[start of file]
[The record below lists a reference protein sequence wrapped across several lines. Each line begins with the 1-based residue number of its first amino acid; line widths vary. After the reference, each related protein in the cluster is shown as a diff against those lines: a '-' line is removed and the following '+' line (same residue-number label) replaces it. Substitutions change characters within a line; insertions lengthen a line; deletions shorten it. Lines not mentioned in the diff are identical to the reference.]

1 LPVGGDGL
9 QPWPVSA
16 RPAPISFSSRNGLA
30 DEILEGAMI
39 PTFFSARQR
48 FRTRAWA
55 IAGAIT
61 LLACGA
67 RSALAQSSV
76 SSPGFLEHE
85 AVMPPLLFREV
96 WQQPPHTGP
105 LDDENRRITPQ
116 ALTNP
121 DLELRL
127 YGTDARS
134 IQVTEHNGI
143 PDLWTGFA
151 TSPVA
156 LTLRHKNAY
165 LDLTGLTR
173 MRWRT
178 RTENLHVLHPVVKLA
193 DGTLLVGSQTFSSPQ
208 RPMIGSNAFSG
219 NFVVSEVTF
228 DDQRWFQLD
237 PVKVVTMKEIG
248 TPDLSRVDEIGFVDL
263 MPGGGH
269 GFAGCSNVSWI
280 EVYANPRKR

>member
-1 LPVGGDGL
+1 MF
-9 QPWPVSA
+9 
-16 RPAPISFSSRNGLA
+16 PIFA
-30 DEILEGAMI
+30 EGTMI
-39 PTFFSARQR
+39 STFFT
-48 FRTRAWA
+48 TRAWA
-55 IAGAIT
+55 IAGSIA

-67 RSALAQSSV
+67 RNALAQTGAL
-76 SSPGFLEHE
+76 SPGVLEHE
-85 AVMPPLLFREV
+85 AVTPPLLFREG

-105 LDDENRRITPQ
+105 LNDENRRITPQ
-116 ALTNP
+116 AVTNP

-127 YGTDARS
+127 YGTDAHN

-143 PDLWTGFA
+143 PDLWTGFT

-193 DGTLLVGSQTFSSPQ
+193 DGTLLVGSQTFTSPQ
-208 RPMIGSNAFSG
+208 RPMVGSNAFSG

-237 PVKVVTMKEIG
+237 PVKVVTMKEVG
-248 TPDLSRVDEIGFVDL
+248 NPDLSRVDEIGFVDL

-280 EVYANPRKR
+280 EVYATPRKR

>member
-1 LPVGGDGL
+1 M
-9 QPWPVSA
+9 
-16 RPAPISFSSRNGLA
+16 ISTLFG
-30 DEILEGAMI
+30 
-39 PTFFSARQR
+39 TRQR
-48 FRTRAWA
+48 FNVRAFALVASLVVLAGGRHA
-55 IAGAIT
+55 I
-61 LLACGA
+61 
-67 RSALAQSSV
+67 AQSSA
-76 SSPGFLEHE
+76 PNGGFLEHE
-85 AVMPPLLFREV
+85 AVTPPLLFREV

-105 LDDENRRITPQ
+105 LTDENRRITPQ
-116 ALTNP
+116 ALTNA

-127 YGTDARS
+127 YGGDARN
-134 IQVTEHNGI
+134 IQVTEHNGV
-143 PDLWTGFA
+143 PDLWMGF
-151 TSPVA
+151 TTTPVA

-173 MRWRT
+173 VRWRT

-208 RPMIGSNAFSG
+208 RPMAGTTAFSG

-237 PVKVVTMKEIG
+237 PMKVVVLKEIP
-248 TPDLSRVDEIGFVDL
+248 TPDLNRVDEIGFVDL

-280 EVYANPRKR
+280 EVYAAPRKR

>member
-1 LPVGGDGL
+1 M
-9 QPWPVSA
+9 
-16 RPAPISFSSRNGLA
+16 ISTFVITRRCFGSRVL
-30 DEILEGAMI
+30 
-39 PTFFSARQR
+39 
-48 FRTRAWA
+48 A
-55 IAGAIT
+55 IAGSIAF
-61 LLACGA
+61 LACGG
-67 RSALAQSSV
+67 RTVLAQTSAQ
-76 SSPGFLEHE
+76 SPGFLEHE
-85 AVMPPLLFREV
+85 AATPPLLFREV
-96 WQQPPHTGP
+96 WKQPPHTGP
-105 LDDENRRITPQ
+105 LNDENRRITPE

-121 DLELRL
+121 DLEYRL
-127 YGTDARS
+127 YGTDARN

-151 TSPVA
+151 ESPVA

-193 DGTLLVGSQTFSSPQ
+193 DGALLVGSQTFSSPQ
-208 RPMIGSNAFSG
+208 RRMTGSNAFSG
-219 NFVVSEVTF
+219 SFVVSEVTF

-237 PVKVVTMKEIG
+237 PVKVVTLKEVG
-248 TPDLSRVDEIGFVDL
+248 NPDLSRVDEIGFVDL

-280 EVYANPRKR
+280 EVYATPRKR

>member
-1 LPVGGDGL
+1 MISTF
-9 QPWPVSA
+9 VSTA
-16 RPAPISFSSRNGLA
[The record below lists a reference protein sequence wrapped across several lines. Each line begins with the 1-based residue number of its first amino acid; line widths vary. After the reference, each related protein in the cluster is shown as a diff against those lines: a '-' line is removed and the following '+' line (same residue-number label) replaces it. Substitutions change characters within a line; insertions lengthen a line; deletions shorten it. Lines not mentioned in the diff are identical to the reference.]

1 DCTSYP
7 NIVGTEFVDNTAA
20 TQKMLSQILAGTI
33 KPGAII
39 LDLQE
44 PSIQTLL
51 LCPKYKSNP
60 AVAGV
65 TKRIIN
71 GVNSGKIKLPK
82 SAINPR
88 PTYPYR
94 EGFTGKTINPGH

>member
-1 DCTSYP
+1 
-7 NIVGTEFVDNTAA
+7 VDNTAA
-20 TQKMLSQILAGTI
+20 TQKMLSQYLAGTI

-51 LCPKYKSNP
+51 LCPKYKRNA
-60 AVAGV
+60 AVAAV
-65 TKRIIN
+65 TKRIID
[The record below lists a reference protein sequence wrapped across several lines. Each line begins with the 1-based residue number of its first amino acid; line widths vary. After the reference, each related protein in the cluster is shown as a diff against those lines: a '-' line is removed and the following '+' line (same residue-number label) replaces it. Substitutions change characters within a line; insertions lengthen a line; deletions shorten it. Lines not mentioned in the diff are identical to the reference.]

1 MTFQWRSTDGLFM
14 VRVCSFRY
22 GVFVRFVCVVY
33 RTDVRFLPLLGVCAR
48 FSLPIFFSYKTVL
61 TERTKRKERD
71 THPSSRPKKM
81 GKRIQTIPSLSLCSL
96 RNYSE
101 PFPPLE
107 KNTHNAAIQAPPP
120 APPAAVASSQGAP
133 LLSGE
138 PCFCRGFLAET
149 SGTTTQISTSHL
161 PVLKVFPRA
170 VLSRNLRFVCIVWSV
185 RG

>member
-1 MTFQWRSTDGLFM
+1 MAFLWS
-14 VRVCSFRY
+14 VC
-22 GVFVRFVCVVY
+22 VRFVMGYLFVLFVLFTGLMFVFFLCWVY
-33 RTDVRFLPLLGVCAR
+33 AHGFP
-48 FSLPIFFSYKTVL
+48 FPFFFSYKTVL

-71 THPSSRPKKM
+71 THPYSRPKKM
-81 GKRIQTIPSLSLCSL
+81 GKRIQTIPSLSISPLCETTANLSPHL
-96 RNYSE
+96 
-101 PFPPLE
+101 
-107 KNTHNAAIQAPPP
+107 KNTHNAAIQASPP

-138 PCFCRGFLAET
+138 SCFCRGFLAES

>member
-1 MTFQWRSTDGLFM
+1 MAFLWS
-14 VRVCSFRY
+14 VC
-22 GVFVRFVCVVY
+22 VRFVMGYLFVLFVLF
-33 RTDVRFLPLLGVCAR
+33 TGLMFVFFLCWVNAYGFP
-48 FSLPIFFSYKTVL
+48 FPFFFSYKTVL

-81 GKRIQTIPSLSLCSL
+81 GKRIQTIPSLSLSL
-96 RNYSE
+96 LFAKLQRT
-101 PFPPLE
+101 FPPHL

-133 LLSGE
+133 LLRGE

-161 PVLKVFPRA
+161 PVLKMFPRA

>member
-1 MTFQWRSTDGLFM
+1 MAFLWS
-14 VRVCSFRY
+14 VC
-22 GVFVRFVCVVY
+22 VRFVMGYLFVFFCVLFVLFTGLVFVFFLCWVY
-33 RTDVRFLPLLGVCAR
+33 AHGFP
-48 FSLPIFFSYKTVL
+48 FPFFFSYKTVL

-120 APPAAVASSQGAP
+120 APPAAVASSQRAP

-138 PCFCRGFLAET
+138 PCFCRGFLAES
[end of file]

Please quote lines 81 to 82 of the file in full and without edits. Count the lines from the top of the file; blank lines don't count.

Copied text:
+30 
-39 PTFFSARQR